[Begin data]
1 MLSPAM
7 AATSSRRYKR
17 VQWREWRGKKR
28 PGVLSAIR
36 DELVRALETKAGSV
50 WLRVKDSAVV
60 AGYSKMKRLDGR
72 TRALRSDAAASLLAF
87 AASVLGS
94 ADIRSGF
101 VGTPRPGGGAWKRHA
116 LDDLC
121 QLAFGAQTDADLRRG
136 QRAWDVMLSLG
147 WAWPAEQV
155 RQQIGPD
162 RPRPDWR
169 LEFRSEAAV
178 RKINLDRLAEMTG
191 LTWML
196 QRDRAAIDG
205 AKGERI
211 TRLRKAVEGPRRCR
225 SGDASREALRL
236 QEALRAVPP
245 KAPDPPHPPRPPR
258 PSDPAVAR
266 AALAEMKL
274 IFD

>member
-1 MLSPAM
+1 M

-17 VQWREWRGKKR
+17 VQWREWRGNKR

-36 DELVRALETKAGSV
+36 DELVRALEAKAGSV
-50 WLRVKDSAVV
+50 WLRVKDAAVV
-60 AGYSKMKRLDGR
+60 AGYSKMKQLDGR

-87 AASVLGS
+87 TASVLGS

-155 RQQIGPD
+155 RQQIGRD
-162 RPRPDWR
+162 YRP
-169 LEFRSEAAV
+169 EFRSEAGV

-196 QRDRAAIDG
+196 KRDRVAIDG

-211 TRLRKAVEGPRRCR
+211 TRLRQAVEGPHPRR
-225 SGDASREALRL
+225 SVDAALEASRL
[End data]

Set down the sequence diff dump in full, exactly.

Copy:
1 MLSPAM
7 AATSSRRYKR
17 VQWREWRGKKR
28 PGVLSAIR
36 DELVRALETKAGSV
50 WLRVKDSAVV
60 AGYSKMKRLDGR
72 TRALRSDAAASLLAF
87 AASVLGS
94 ADIRSGF
101 VGTPRPGGGAWKRHA
116 LDDLC
121 QLAFGAQTDADLRRG
136 QRAWDVMLSLG
147 WAWPAEQV
155 RQQIGPD
162 RPRPDWR
169 LEFRSEAAV
178 RKINLDRLAEMTG
191 LTWML
196 QRDRAAIDG
205 AKGERI
211 TRLRKAVEGPRRCR
225 SGDASREALRL
236 QEALRAVPP
245 KAPDPPHPPRPPR
258 PSDPAVAR
266 AALAEMKL
274 IFD

>member
-1 MLSPAM
+1 M

-17 VQWREWRGKKR
+17 VQWREWRGNKR

-36 DELVRALETKAGSV
+36 DELVRALEAKAGSV
-50 WLRVKDSAVV
+50 WLRVKDAAVV
-60 AGYSKMKRLDGR
+60 AGYSKMKQLDGR

-87 AASVLGS
+87 TASVLGS

-155 RQQIGPD
+155 RQQIGRD
-162 RPRPDWR
+162 YRP
-169 LEFRSEAAV
+169 EFRSEAGV

-196 QRDRAAIDG
+196 KRDRVAIDG

-211 TRLRKAVEGPRRCR
+211 TRLRQAVEGPHPRR
-225 SGDASREALRL
+225 SVDAALEASRL